Poster for World War I
Ancestor Count Revisited October 15, 2017
I’ve now reached a total of 6,700 ancestors in my genealogy research. People ask me what I’ve been doing lately or in the past few months. I sort of fumble for an answer and then only after the conversation has moved on do I think of how I have spent my days – GENEALOGY RESEARCH.
And this work has sparked a great interest in reading history books. the last is Alison Weir’s The Life of Elizabeth I. A bit of a slog but well worth it in the end.
Tudor Times September 18, 2017
Henry VII, first in the Tudor line
In connection with my genealogy research, I’ve been reading a lot of history, both American and English. I’m contemplating documenting a number of my ancestors in more detail, particularly those who lived in the 16th century. The Tudor period stretched from 1485 with the crowning of Henry VII to 1603, the death of Elizabeth I. A momentous century in English history.
A Work In Progress June 20, 2017
From the piles of papers I’ve accumulated in my genealogy research I am now compiling a list of my immigrant ancestors who came to America – who, when, what year, etc.
Following is my draft so far: Sorry, I’m having trouble copying the Word document
Hans Jonathan June 19, 2017
The Man Who Stole Himself, The Slave Odyssey of Hans Jonathan.
A most interesting book for anyone who wants to learn more about genealogy, the history of slavery and slave relations and freedom. Hans Jonathan was born to a slave mother in St Croix in the West Indies. He was transported to Copenhagen and later escaped to Iceland. And the tale goes on from there to trace his descendants in Iceland and North America. A powerful piece of research, which is still ongoing.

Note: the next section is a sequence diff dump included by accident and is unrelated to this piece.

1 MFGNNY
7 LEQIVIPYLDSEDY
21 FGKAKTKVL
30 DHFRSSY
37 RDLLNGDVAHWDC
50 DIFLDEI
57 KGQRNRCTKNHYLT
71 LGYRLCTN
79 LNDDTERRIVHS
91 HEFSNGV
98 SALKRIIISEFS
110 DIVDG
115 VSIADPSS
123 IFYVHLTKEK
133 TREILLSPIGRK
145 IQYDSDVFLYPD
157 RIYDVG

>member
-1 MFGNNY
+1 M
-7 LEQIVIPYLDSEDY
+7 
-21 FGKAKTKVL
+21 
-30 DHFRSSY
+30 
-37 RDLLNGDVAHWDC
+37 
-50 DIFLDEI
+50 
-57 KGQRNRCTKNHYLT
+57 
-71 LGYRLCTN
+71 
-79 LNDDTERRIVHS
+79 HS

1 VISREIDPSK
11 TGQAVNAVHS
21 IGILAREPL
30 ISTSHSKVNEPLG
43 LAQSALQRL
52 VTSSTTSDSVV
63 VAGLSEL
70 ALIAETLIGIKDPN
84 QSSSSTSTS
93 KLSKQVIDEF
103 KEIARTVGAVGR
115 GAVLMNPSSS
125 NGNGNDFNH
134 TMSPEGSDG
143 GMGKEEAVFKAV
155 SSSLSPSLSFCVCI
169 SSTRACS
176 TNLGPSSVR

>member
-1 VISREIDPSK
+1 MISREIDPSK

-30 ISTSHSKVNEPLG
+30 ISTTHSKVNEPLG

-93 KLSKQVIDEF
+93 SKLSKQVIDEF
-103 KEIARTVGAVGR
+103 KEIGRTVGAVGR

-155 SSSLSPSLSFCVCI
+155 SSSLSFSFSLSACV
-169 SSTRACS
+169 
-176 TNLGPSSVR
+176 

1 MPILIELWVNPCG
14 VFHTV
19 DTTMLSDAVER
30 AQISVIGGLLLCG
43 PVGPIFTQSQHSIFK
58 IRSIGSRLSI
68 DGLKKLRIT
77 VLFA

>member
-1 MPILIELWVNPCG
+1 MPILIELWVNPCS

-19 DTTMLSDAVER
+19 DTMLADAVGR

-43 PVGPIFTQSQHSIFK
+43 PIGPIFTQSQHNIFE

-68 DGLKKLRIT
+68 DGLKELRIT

Mary Elizabeth Murdock April 10, 2017
My paternal grandfather Major Charles Dana Miller – this is the man my grandmother Mary Elizabeth Murdock married in 1882. He fought in the Civil War – Mary Elizabeth Murdock was born in 1863. So the man who was to be my grandfather was a soldier fighting in the Civil War when my grandmother was born.
Mary married a man many years her senior. How did this come about? Family rumor has it that she went West in 1880 from Crown Point New York to Mt. Vernon Ohio to look after Charles’s young children after their mother died.
Mary Elizabeth Murdock, 1882 (?)
Charles was born in 1836. So he was 27 years older than Mary. He was a widower with 2 children. They married in Chicago in November 1882.
Questions – how did this sequence of events happen?
Well, Mary went West shortly after her own mother died and also her younger sister. A time of sorrow and upset. Mary had recently graduated from Albany Normal School (State Teachers College) – so she was a qualified teacher.
But my research in ancestry.com reveals that when Charles’ wife died the children were young teens, age 14 and 13, not infants needing a carer. So if she went West to be a carer she would have been more of a housekeeper than a nanny, and possibly a tutor for the children.
And furthermore, there were Murdocks who had previously migrated from Crown Point New York to Mt Vernon Ohio.
Massive Building Project March 17, 2017
A most interesting read – To the Edge of the World, the story of the Trans-Siberian Express, the World’s Greatest Railroad by Christian Wolmar